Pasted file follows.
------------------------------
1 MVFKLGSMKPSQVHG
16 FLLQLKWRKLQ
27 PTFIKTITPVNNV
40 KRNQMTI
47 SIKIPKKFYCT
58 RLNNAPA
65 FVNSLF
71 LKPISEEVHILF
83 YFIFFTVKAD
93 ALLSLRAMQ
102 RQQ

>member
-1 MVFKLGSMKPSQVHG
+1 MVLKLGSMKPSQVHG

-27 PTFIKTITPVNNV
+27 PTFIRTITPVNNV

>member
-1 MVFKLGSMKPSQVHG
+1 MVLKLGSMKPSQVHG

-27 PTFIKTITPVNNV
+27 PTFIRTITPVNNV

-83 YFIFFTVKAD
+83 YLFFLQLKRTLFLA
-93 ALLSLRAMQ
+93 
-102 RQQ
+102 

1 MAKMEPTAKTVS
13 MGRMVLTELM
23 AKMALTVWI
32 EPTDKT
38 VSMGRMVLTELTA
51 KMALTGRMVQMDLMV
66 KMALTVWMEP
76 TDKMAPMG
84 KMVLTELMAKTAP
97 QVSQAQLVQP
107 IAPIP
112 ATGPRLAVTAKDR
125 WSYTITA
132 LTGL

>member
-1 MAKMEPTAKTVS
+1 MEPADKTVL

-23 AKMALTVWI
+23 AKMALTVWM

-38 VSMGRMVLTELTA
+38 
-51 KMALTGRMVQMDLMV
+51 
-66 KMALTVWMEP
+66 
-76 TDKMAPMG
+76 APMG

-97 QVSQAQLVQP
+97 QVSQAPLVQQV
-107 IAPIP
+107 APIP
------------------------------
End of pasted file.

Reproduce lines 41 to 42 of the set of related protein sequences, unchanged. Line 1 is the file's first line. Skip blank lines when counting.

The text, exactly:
132 LTGL

>member